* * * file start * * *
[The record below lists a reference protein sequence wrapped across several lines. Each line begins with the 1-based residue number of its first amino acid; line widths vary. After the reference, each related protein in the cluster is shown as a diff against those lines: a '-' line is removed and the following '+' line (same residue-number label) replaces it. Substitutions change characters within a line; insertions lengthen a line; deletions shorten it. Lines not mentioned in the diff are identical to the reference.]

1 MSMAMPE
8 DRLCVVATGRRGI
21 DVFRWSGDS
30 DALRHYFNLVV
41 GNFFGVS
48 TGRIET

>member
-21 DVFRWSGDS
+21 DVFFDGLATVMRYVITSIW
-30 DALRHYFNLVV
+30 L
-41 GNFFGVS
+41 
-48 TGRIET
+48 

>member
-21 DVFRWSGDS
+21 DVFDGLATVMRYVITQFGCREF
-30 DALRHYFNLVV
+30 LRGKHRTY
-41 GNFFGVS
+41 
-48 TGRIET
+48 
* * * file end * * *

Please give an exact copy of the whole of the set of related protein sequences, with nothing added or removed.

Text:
[The record below lists a reference protein sequence wrapped across several lines. Each line begins with the 1-based residue number of its first amino acid; line widths vary. After the reference, each related protein in the cluster is shown as a diff against those lines: a '-' line is removed and the following '+' line (same residue-number label) replaces it. Substitutions change characters within a line; insertions lengthen a line; deletions shorten it. Lines not mentioned in the diff are identical to the reference.]

1 MSMAMPE
8 DRLCVVATGRRGI
21 DVFRWSGDS
30 DALRHYFNLVV
41 GNFFGVS
48 TGRIET

>member
-21 DVFRWSGDS
+21 DVFFDGLATVMRYVITSIW
-30 DALRHYFNLVV
+30 L
-41 GNFFGVS
+41 
-48 TGRIET
+48 

>member
-21 DVFRWSGDS
+21 DVFDGLATVMRYVITQFGCREF
-30 DALRHYFNLVV
+30 LRGKHRTY
-41 GNFFGVS
+41 
-48 TGRIET
+48 